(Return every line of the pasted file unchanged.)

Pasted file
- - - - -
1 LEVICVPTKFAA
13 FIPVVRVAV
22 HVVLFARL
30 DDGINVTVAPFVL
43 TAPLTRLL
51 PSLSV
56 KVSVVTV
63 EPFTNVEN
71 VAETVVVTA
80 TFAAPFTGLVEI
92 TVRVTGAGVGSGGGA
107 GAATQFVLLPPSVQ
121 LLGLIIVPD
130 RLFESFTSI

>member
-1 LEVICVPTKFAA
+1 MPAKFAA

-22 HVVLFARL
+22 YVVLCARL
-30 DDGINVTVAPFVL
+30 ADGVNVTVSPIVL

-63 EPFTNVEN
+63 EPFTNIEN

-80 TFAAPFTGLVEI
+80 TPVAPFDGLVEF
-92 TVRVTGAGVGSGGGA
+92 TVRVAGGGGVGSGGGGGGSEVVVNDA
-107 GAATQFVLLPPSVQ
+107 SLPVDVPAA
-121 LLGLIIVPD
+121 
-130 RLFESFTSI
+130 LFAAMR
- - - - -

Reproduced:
1 LEVICVPTKFAA
13 FIPVVRVAV
22 HVVLFARL
30 DDGINVTVAPFVL
43 TAPLTRLL
51 PSLSV
56 KVSVVTV
63 EPFTNVEN
71 VAETVVVTA
80 TFAAPFTGLVEI
92 TVRVTGAGVGSGGGA
107 GAATQFVLLPPSVQ
121 LLGLIIVPD
130 RLFESFTSI

>member
-1 LEVICVPTKFAA
+1 MPAKFAA

-22 HVVLFARL
+22 YVVLCARL
-30 DDGINVTVAPFVL
+30 ADGVNVTVSPIVL

-63 EPFTNVEN
+63 EPFTNIEN

-80 TFAAPFTGLVEI
+80 TPVAPFDGLVEF
-92 TVRVTGAGVGSGGGA
+92 TVRVAGGGGVGSGGGGGGSEVVVNDA
-107 GAATQFVLLPPSVQ
+107 SLPVDVPAA
-121 LLGLIIVPD
+121 
-130 RLFESFTSI
+130 LFAAMR